Fading from Collective Memory: The Battle of Waterloo and Its Historical Significance in Vanity Fair


The Battle of Waterloo was a major historical event that took place on June 18, 1815 in Waterloo, Belgium. Fought between Napoleon Bonaparte’s French army and a coalition led in joint efforts by the Duke of Wellington and Prussian Field Marshal Gebhard Leberecht von Blücher, the bloody battle was the culminating conflict of the Napoleonic Wars (1803-1815), which saw millions of casualties among both soldiers and civilians. The death count was staggering, but today’s society has reduced the sheer impact of the battle to numbers and song lyrics; a once never-forgotten battle has faded from collective memory but endures in the pages of William Makepeace Thackeray’s canonical Vanity Fair. 

Elizabeth Butler, “Scotland Forever,” 1881, World History Commons. 

Lady Butler, née Elizabeth Sutherden Thompson, was a prominent female artist who painted battle and military scenes—a subject that nineteenth-century society considered too violent and bloody for women. Her oil painting Scotland Forever depicts a British cavalry regiment known as the Royal Scots Greys; they charged alongside other soldiers at the Battle of Waterloo, calling “Now, my boys, Scotland forever!” (Leeds Art Gallery). This rallying cry became the title of the painting. Considered “one of the most popular and talked-about artists in Britain” during her prime years in the 1870s (Chilvers 369-370), Butler challenged the gender norms of her time, forcing John Ruskin to retract his sexist statement that “no woman could paint” (The Victorian Web). He would go on to admit that her art was “'profoundly interesting; and showing all manner of illustrative and realistic faculty’” (ibid). Indeed, Butler’s painting reveals her tremendous artistic abilities: she depicts both the men and horses realistically, drawing attention to how the individual makes up a part of the collective whole. Telling of her motives, Butler wrote in her autobiography that she “‘never painted for the glory of war, but to portray its pathos and heroism’” (qtd. in Chilvers 370). The soldiers who fought in the Battle of Waterloo certainly displayed heroic qualities, yet Thackeray's Geroge Osborne dies dishonorably face first in mud.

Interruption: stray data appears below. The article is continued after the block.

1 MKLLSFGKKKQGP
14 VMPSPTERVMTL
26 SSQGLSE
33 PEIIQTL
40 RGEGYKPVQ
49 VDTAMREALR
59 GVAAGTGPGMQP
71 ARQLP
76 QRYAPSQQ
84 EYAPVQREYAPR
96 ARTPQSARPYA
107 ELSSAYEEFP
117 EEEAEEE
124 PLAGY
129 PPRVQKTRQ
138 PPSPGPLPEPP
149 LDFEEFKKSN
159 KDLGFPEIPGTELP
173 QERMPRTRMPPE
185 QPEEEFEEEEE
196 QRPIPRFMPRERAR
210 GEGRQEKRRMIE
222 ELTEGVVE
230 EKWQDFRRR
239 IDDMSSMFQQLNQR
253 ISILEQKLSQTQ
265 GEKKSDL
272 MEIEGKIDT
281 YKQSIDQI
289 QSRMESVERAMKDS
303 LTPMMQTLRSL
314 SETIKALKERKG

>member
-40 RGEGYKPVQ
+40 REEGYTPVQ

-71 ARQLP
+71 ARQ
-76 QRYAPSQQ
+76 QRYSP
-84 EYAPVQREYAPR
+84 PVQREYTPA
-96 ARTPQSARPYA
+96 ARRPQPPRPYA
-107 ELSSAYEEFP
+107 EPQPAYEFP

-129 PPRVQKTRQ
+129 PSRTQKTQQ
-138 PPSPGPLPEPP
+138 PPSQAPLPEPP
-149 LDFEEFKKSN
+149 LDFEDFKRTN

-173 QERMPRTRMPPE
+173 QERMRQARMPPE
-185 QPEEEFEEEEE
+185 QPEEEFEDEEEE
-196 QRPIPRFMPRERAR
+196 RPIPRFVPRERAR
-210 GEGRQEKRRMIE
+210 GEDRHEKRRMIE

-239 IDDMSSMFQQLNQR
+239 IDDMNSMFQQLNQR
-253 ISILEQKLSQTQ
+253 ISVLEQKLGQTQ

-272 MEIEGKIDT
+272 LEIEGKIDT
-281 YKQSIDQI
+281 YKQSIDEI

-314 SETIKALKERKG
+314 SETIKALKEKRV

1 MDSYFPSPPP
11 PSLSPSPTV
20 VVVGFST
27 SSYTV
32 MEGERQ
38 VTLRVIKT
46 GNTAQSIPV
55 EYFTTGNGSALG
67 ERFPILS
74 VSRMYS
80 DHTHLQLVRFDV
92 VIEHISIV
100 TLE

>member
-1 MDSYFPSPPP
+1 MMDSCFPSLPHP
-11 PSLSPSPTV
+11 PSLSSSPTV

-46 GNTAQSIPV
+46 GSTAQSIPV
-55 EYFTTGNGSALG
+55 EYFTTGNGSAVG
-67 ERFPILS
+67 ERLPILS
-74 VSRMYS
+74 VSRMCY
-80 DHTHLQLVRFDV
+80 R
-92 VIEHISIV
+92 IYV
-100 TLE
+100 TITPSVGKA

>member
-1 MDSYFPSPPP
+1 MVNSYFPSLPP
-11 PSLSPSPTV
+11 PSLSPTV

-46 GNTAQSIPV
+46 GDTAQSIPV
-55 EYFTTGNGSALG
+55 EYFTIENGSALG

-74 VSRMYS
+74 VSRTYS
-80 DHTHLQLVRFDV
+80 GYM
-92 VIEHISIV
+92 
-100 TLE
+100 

Top: William Makepeace Thackeray, “Sentimental and Otherwise,” in his Vanity Fair, 1848. Bottom: William Makepeace Thackeray, “The Girl I Left Behind Me,” in his Vanity Fair, 1848.

Thackeray uses the Battle of Waterloo to anchor his novel in a past historical moment, but he doesn’t join the combatants; instead, he stays behind with the female protagonists who await the return of their respective husbands. In doing so, Thackeray demonstrates the profound effect that war had on families, especially women. The top plate depicts a pensive Amelia in a scene that foreshadows how she will who anxiously await the return of George Osborne; she stares far past the edge of the frame, waiting for George to visit her, much as she will wait anxiously when George goes to battle, and Thackeray stays with the noncombatants. Conversely, Becky appears unfazed that her husband, Rawdon Crawley, is in the battle; she lies asleep, allowing her mind to be at rest. A faint smile assumes her countenance and is telling of her tranquil state, especially when compared to distraught Amelia. The characters' contrasting ways of coping  reveal just how different Becky and Amelia are from each other. Through these illustrations, Thackeray not only distances the women from their respective husbands but also from each other.